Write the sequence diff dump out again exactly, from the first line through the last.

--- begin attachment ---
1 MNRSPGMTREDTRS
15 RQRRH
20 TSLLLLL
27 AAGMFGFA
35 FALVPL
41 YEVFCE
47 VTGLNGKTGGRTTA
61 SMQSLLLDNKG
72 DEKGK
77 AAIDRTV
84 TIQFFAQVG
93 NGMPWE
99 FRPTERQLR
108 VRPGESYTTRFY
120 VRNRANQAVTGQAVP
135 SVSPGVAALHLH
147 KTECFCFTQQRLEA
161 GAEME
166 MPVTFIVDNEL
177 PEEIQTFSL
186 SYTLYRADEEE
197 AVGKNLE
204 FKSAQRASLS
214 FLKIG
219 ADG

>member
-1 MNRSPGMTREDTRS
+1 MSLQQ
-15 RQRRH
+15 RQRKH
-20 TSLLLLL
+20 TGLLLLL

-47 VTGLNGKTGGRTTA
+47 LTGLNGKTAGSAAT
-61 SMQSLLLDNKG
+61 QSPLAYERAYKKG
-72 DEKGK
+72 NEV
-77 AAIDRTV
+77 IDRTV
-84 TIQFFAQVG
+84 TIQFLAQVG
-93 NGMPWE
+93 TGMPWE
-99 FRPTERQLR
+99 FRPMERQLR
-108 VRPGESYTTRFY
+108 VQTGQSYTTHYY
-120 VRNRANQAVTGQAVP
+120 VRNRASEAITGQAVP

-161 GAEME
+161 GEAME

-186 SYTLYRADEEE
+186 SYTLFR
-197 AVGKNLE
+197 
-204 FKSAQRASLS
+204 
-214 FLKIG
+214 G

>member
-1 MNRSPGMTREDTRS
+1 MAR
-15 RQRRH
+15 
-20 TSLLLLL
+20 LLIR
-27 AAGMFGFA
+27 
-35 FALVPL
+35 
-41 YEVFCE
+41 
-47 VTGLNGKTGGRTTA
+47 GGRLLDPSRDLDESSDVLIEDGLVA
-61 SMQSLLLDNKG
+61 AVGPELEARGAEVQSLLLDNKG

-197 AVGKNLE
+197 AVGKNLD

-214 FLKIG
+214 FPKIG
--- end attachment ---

1 MNRSPGMTREDTRS
15 RQRRH
20 TSLLLLL
27 AAGMFGFA
35 FALVPL
41 YEVFCE
47 VTGLNGKTGGRTTA
61 SMQSLLLDNKG
72 DEKGK
77 AAIDRTV
84 TIQFFAQVG
93 NGMPWE
99 FRPTERQLR
108 VRPGESYTTRFY
120 VRNRANQAVTGQAVP
135 SVSPGVAALHLH
147 KTECFCFTQQRLEA
161 GAEME
166 MPVTFIVDNEL
177 PEEIQTFSL
186 SYTLYRADEEE
197 AVGKNLE
204 FKSAQRASLS
214 FLKIG
219 ADG

>member
-1 MNRSPGMTREDTRS
+1 MSLQQ
-15 RQRRH
+15 RQRKH
-20 TSLLLLL
+20 TGLLLLL

-47 VTGLNGKTGGRTTA
+47 LTGLNGKTAGSAAT
-61 SMQSLLLDNKG
+61 QSPLAYERAYKKG
-72 DEKGK
+72 NEV
-77 AAIDRTV
+77 IDRTV
-84 TIQFFAQVG
+84 TIQFLAQVG
-93 NGMPWE
+93 TGMPWE
-99 FRPTERQLR
+99 FRPMERQLR
-108 VRPGESYTTRFY
+108 VQTGQSYTTHYY
-120 VRNRANQAVTGQAVP
+120 VRNRASEAITGQAVP

-161 GAEME
+161 GEAME

-186 SYTLYRADEEE
+186 SYTLFR
-197 AVGKNLE
+197 
-204 FKSAQRASLS
+204 
-214 FLKIG
+214 G

>member
-1 MNRSPGMTREDTRS
+1 MAR
-15 RQRRH
+15 
-20 TSLLLLL
+20 LLIR
-27 AAGMFGFA
+27 
-35 FALVPL
+35 
-41 YEVFCE
+41 
-47 VTGLNGKTGGRTTA
+47 GGRLLDPSRDLDESSDVLIEDGLVA
-61 SMQSLLLDNKG
+61 AVGPELEARGAEVQSLLLDNKG

-197 AVGKNLE
+197 AVGKNLD

-214 FLKIG
+214 FPKIG